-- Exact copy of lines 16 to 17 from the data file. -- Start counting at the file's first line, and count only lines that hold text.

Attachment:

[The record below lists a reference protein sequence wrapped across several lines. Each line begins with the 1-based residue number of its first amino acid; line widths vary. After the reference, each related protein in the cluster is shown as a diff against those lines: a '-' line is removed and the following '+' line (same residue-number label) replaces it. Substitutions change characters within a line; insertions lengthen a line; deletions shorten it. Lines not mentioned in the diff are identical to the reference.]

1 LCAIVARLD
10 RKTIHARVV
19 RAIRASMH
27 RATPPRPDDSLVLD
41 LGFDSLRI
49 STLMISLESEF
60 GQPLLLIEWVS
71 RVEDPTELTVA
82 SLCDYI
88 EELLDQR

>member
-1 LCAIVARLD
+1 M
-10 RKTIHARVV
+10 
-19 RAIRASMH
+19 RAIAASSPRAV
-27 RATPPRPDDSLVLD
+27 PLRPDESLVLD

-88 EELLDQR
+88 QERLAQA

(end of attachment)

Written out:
+10 
-19 RAIRASMH